In 1799, the U.S. government imposed a new tax on houses, land, and slaves to fund an expanded military. A man named John Fries led Pennsylvania Dutch farmers in protest of the law. What became known as Fries’ Rebellion was the third major tax revolt in the nation’s short history. But President Adams quashed Fries’ Rebellion with military force—a response widely viewed as an overreaction. The protesters went on to help usher Adams out of office.
Their actions proved that Americans could challenge their government without resorting to violence, and that popular dissent could exist within the rule of law…affirming a tradition of protest that exists now.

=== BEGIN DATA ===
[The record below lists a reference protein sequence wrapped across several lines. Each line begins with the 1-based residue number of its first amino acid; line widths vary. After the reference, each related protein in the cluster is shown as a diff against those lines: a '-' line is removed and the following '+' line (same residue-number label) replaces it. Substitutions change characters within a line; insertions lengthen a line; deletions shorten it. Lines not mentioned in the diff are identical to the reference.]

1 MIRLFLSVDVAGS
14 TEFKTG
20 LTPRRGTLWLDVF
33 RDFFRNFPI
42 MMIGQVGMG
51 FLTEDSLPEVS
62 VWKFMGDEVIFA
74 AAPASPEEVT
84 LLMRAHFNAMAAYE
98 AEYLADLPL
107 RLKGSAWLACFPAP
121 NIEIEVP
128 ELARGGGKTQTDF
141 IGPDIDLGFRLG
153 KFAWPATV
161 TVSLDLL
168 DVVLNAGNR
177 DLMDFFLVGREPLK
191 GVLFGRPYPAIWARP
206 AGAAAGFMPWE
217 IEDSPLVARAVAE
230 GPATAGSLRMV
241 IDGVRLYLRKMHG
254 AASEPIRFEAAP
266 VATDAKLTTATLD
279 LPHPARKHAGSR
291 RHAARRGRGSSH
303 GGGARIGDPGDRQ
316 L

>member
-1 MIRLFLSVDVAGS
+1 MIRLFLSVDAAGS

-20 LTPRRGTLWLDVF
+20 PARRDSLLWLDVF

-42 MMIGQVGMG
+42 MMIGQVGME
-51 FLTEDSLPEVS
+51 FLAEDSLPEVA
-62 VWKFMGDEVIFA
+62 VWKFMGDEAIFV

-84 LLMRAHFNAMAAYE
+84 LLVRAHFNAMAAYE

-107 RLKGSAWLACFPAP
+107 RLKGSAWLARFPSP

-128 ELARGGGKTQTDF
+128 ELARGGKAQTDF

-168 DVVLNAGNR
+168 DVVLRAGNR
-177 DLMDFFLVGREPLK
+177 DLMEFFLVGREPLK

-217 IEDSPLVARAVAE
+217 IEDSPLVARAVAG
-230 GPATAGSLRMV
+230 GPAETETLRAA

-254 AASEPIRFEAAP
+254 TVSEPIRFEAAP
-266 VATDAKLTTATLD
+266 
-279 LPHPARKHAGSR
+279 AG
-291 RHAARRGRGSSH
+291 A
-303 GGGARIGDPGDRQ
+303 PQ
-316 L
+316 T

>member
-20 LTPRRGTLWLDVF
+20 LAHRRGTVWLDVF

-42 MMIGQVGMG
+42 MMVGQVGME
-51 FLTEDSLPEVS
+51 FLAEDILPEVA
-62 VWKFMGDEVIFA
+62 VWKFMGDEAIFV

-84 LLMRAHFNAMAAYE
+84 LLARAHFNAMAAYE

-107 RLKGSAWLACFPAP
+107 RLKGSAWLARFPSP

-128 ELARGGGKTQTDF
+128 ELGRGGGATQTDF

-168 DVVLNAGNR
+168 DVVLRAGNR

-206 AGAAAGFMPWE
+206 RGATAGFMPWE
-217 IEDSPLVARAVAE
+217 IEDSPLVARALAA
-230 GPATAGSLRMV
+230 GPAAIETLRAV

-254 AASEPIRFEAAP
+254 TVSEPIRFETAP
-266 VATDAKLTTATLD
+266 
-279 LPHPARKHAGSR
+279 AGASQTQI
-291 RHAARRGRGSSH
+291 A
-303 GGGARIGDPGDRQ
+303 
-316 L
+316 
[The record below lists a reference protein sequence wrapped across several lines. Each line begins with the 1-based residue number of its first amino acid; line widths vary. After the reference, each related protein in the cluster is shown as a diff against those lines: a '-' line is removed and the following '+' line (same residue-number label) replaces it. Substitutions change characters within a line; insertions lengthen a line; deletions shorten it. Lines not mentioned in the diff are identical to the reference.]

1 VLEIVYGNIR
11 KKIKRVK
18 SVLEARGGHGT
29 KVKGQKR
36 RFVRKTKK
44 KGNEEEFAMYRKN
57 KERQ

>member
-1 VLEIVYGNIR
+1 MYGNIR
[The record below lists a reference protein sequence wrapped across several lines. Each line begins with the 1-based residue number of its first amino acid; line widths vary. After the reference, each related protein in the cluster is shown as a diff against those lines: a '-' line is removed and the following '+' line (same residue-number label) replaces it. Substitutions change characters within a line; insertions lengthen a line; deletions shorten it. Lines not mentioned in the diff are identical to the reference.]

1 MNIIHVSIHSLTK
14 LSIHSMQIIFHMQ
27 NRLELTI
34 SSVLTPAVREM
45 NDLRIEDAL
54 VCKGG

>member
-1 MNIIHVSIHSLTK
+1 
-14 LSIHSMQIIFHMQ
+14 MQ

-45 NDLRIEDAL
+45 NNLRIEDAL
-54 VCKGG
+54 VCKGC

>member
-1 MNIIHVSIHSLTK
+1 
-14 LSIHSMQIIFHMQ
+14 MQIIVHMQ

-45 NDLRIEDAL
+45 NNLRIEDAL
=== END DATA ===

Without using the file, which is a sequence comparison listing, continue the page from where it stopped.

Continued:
On today’s episode, we hear from Pulitzer winning historian and legal scholar Edward J. Larson. Larson is a history professor and the Hugh and Hazel Darling Chair in Law at Pepperdine University in Malibu, California. He is also author of the new book “Franklin & Washington: The Founding Partnership” (William Morrow, 2020).
Larson takes us into a deeper dive into how the early American rebellions were resolved, and what that era of our nation’s history can teach us about how the government handles pushback from citizens now.
Additional books by Edward J. Larson:
“The Return of George Washington: Uniting the States, 1783-1789” (William Morrow, 2015)
“A Magnificent Catastrophe: The Tumultuous Election of 1800” (Free Press, 2008)
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